Apart from the heat, you are probably thinking of the stories of the Greek Underworld. That was not especially hot unless heat was involved in your punishment, such as Ixion on the wheel of fire,


Hades was the god of the Underworld, a brother of Zeus, but he could just as easily have been King of the gods or god of the sea instead of Poseidon. When the three brothers were splitting up the world among them, they shook lots in Hades’ helmet. Hades got the world below. 


To reach the Underworld you crossed the River Styx, in a ferry boat rowed by the ferryman Charon, so you were farewelled with a coin under your tongue to pay the fare. This is why Psyche, sent to the Underworld by her dreadful mother in law, Venus, to fetch some of Persephone’s perfume, held two coins in her mouth, so she could return. 


There was a guardian to the Underworld, the three-headed dog Cerberus. Psyche carried a distraction, some food, while Orpheus carried his lyre. 


The three judges of the dead, Minos, Rhadamanthys and Aeacus, decided where to send you. Mostly it was a boring place called the Asphodel Fields, with Elysium and the Isles of the Blessed as rewards, although the impression I get from my reading is that you mostly had to be related to the gods to get into those places. Mind you, most of the characters in Greek mythology seem to be related to the gods in one way or another.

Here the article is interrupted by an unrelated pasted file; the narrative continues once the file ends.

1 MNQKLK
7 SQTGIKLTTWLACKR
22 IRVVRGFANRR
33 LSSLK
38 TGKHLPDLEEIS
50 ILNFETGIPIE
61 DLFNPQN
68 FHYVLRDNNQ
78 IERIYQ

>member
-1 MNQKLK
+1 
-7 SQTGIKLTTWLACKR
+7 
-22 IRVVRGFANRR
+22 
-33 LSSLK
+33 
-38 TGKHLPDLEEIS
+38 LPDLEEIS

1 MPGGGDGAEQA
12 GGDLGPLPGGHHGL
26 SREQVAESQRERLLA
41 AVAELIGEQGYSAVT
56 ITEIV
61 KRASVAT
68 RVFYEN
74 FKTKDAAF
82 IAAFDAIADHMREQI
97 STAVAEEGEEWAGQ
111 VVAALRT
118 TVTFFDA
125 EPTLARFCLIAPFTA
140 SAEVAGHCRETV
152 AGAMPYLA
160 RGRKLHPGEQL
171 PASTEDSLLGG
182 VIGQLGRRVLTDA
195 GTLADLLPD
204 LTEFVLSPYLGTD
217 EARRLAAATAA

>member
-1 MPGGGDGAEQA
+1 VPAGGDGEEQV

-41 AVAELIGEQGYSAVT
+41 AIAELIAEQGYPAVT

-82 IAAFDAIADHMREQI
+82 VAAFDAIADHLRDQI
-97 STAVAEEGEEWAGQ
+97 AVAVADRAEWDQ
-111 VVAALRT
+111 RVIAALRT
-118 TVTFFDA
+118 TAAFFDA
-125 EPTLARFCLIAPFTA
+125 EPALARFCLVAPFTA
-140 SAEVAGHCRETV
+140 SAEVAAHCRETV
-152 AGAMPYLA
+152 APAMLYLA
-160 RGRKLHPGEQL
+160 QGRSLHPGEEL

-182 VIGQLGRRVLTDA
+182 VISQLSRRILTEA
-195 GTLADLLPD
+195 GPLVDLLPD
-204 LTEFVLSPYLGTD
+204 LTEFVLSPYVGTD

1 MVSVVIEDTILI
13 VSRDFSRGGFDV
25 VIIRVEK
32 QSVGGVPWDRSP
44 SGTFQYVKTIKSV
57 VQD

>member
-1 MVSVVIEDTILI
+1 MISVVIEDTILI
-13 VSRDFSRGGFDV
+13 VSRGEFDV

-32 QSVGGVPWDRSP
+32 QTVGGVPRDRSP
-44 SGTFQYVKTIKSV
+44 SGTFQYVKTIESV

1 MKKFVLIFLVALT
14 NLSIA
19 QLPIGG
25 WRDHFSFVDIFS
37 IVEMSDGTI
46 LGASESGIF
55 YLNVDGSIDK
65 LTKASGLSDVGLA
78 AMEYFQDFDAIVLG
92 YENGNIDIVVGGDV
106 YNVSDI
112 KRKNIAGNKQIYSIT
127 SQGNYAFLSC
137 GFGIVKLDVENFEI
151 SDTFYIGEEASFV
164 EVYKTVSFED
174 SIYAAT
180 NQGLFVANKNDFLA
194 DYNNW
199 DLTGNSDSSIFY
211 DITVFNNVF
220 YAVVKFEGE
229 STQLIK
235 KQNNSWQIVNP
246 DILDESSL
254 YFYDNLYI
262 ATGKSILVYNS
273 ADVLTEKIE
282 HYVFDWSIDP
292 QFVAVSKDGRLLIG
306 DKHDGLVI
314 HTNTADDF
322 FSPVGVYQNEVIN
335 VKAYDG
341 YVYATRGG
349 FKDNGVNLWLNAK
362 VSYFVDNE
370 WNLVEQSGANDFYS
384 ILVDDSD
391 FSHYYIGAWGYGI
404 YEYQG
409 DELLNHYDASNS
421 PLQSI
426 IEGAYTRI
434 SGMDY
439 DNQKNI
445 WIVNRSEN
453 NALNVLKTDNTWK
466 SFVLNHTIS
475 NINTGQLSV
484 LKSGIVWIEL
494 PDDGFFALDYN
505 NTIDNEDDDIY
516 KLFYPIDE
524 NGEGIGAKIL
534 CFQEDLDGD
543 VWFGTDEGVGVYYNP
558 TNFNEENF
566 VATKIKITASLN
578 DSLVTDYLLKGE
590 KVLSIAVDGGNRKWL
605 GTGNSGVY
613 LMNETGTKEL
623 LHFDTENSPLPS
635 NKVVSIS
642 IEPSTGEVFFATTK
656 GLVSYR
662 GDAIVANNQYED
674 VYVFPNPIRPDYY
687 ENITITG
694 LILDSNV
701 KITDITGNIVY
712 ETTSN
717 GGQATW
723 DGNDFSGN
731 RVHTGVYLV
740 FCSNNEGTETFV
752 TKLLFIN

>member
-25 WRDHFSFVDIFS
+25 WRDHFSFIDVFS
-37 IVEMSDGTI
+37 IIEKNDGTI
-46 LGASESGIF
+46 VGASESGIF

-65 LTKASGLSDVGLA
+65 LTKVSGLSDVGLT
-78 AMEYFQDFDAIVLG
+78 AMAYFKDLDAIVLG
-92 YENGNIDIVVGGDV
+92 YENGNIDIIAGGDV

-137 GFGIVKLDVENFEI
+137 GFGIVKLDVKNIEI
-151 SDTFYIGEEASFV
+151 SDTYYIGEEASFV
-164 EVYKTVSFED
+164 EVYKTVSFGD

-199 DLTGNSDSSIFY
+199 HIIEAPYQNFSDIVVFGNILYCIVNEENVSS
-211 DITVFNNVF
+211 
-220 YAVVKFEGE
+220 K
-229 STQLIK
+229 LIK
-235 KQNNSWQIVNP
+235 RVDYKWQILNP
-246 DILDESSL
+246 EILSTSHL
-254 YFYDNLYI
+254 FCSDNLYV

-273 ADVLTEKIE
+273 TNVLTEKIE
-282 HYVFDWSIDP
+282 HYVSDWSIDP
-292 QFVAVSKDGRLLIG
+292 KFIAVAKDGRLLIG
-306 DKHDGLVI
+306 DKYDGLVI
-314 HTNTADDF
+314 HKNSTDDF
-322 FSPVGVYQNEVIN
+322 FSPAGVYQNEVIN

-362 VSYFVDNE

In the Odyssey, Odysseus visited the Underworld to get some information from the seer Tiresias and, while he was there, spoke to other shades. They needed to drink blood from his sacrificial animals to be able to speak and remember who they were, presumably because the shades had to drink from the stream of Lethe, which made them forget. That was no doubt a mercy! But when Odysseus speaks with his old comrades from Troy, Achilles says that he would rather be the slave of some poor farmer on Earth than ruler of this whole realm. 


It’s interesting to note that, actually, the rulers of Hades’ realm lived comfortably enough, with a palace and gardens from which Persephone, Hades’ Queen, ate those fateful pomegranate seeds that doomed her to spend half the year there before returning to her mother, Demeter.


Far below Hades was Tartarus, which started off as a prison for Zeus’s enemies, but became a place of punishment for people who had done things even the horrible gods couldn’t stomach.